Merchandise Warehouse announced Thursday morning that it plans to add up to 65 jobs by 2019 as part of a $13.6 million expansion of its headquarters on the south side of Indianapolis.
The third-party logistics firm, which specializes in temperature-controlled warehousing, said it will build a 90,000-square-foot, 50-foot-tall addition to its food-grade facility at 1414 S. West St.—a move that will boost its capacity by 25 percent.
The project will allow the company to meet increased demand from its largest client, a food processor supplying restaurants across the country that it did not identify, as well as new customers.
Merchandise Warehouse, which currently has 69 full-time workers, said it plans to begin hiring for the new positions, which will include forklift operators and supervisors, in August. The company said it is committed to continuing to hire many of its employees through the Edna Martin Christian Center, which provides job training services and employment coaching for adults in need of assistance.
“Indianapolis remains the ‘Crossroads of America,’ and we continue to see a growing demand for our services, due not only to the nature and quality of the service we provide, but because of our location,” CEO Tim Siddiq said in a prepared statement. “It made sense when we decided on expanding to stay right here and build upon our strong team and take advantage of the excellent business climate.”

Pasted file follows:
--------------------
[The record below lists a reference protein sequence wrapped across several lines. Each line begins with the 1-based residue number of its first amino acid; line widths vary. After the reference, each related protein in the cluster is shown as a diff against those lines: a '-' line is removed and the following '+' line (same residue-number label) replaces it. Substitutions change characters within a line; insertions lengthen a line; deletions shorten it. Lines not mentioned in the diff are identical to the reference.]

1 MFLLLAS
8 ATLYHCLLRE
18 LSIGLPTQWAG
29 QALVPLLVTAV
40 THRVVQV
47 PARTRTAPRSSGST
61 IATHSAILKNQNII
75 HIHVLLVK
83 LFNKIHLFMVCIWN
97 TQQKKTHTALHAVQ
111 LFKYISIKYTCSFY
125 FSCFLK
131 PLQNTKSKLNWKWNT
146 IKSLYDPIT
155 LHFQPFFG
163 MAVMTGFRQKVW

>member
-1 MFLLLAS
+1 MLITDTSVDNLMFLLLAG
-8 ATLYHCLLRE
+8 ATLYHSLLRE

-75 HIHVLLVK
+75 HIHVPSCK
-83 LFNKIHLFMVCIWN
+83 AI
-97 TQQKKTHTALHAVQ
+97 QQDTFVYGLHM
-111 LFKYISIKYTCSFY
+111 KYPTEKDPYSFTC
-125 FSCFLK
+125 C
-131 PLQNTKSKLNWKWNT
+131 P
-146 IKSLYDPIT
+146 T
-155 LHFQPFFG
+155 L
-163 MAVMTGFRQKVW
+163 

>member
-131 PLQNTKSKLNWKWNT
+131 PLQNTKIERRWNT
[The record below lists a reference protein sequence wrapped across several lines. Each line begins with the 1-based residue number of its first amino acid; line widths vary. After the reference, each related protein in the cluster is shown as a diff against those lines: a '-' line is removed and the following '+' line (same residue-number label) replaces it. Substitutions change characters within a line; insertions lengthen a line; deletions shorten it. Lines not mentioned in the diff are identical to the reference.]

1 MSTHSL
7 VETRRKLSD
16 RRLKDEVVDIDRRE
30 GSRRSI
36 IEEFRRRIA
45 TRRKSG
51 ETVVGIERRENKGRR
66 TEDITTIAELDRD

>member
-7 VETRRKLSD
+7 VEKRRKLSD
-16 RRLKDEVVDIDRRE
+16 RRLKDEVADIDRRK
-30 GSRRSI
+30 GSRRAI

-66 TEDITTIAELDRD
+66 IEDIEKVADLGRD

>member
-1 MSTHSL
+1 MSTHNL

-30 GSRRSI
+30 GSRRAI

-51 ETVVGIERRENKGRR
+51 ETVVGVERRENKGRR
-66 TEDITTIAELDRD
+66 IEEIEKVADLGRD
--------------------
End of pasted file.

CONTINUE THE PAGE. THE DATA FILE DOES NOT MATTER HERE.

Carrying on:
The 65-year-old firm, which is in its third generation of family ownership, said its investment also will fund technology upgrades, including a robotics system using conveyors and pallet shuttles to select goods stored in racks 33 pallets deep and six lanes high. In addition to operating its food-grade warehouse on South West Street, the company runs an industrial warehouse at 3000 Shelby St.
The Indiana Economic Development Corp. offered Merchandise Warehouse up to $300,000 in conditional tax credits based on the company's job-creation plans. The credits are performance-based, meaning the company is not eligible to claim incentives until workers are hired.
IBJ first reported
the expansion in November, when a tax abatement request from the company was pending before the Department of Metropolitan Development. The application, which won approval, is estimated to save the company $902,000 over eight years.
In its filing with the city, Merchandise Warehouse said existing workers make about $20 per hour and that new ones will earn about $15 an hour.